Myanmar, China to Promote Cross-Border e-Commerce Systems
By Nan Lwin 13 July 2020
YANGON—Myanmar and China plan to promote cooperation on digital economy and cross-border e-commerce systems to allow trade and economic activity to proceed smoothly during times of pandemic.
An online meeting was held on Thursday between the Mandalay Region government, the Myanmar Ministry of Commerce, the International Liaison Department of the Central Committee of the Communist Party of China (IDCPC) and the government of China’s Yunnan province. The meeting aimed to promote collaboration between Mandalay Region and Yunnan province in implementing bilateral agreements between the two countries, especially the promotion of digital economy and e-commerce.
According to a press release from the Chinese Embassy, Yunnan province will provide the training for cross-border e-commerce operators from Mandalay region to help export agricultural products such as rice, beef, bananas and pineapples to Yunnan, or to China’s domestic market through Yunnan.
In May, the Myanmar government said it would launch a central e-commerce website before the end of this year as part of its plan to promote the use of digital platforms and drive economic growth. Myanmar’s COVID-19 Economic Relief Plan (CERP) also includes commitments to promote e-commerce as well as the use of digital and mobile platforms for payments and retail trade.
The meeting was attended by Union Minister for Commerce Dr. Than Myint, Mandalay Chief Minister Dr. Zaw Myint Maung, Director Song Tao of the IDCPC, Vice Minister Guo Yezhou, Chinese Ambassador Chen Hai and officials from Alibaba Group, the biggest Chinese multinational technology company specializing in e-commerce, retail, Internet related technologies.
The press release said the two sides also agreed to enhance the exchange of ideas and practical cooperation, such as strengthening agriculture through e-commerce, and the speedy implementation of relevant cooperation on agreements between Yunnan and Mandalay, and supporting the socioeconomic recovery of the two countries.
During Chinese President Xi Jinping’s trip to Myanmar earlier this year, Yunnan Province and Mandalay Region signed a Memorandum of Understanding (MOU) establishing local cooperation under the framework of jointly implementing the China-Myanmar Economic Corridor (CMEC).
Mandalay plays a crucial role in the CMEC, which is itself a part of China’s ambitious grand infrastructure project known as the Belt and Road Initiative (BRI). The 1,700-kilometer-long corridor will connect Kunming, the capital of China’s Yunnan province, with Myanmar’s major economic hubs, linking first to Mandalay in central Myanmar before branching east to Yangon and west to the Kyaukphyu Special Economic Zone (SEZ) in Rakhine State.
China also plans to build the Muse-Mandalay railway, which will be the initial phase of a strategic railway link—with a parallel expressway—from Kunming to Kyaukphyu, in addition to a separate road running through northern Myanmar, India’s northeastern states and Bangladesh under the Bangladesh-China-India-Myanmar Economic Corridor (BCIM-EC).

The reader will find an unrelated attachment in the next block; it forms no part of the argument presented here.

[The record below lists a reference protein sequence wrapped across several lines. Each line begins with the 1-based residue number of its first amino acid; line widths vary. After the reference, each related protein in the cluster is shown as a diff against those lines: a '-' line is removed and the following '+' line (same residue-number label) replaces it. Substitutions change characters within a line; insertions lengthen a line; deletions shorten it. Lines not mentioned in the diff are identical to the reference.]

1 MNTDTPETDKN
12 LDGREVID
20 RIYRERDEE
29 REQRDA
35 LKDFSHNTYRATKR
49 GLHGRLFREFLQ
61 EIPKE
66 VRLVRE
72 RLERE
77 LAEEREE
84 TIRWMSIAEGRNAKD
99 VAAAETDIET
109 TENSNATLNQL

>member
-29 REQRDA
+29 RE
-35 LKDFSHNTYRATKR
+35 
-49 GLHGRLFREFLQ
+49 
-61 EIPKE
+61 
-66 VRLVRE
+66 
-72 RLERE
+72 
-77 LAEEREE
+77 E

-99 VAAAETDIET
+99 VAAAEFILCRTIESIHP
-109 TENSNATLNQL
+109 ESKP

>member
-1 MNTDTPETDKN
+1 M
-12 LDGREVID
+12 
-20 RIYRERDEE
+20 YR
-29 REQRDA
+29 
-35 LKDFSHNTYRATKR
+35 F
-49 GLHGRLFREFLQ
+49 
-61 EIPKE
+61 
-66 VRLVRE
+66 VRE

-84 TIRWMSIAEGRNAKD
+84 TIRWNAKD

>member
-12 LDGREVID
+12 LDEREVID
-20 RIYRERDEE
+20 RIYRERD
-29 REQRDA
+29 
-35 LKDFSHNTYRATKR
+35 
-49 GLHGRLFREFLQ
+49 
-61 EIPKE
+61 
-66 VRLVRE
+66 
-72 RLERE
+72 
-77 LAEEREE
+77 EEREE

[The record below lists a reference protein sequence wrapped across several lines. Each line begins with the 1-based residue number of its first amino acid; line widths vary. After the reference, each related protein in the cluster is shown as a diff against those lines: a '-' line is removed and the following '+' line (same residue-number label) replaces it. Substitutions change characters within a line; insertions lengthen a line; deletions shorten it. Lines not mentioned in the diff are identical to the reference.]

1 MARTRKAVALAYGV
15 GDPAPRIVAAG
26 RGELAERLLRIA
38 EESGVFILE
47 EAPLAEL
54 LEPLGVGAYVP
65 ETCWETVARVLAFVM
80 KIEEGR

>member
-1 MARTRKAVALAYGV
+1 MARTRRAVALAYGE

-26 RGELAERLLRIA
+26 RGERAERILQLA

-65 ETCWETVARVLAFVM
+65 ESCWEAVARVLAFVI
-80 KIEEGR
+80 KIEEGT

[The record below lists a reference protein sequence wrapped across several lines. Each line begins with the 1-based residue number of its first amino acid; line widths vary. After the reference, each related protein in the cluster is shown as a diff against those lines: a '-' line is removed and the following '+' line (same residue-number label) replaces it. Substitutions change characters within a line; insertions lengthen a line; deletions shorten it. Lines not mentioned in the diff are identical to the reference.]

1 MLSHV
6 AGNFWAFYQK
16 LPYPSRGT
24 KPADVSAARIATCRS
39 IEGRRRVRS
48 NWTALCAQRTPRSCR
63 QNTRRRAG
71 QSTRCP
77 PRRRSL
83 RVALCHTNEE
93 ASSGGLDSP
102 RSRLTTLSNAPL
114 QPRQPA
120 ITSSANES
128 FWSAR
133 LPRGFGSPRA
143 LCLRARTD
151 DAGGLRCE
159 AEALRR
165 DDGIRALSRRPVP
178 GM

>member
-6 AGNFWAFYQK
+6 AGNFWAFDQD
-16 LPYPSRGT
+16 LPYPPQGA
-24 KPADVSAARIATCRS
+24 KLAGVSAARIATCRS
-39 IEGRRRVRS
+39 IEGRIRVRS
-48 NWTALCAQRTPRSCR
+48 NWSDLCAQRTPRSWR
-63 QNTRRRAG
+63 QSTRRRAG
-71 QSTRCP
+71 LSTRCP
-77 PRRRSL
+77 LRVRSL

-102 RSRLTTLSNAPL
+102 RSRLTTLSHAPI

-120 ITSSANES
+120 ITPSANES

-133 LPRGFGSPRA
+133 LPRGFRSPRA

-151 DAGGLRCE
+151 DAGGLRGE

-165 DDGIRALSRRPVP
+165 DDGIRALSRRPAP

As a part of the CMEC, Myanmar and China agreed to build cross-border economic cooperation zones in Kachin and Shan states. In the zones, China aims to focus on establishing import, export and processing zones, and the development of the e-commerce and trade, finance and tourism sectors.
In her opening message, Myanmar State Counselor Daw Aung San Suu Kyi said Myanmar is implementing the e-government system to enhance administrative processes and turn the challenges posed by the pandemic into opportunities to provide public services via digital platforms.
“The government is working hard to place the e-commerce system into the hands of investors, businesses and members of the public as soon as possible,” Myanmar’s State Counselor said.
Cooperation on e-commerce systems for trade and economic ties between the two countries will not only allow them to function at their normal pace but also reduce expenditure, make financial management easier, expand market opportunities, and reduce time and labor for carrying out tasks, she said.
Daw Aung San Suu Kyi said she wished for the success of trade and business cooperation via the e-commerce system, expressing hope that it would overcome the challenges of the pandemic, and facilitate new tasks and progress to increase economic cooperation between the two countries.
In Myanmar, some Chinese online shopping platforms have already grabbed online shopping market share in major cities. During recent years, the eMyan online platform, owned by Tradelink Corporate—a Chinese company based in Jiegao of Ruili—have been extending their branches in Yangon and Mandalay.
In May, China’s Ant Financial Services Group, owned by Alibaba Group, announced it would invest US$73.5 million (100.24 billion kyats) in Myanmar’s leading digital mobile money company, Wave Money, to help to upgrade the technological capabilities and security of the country.
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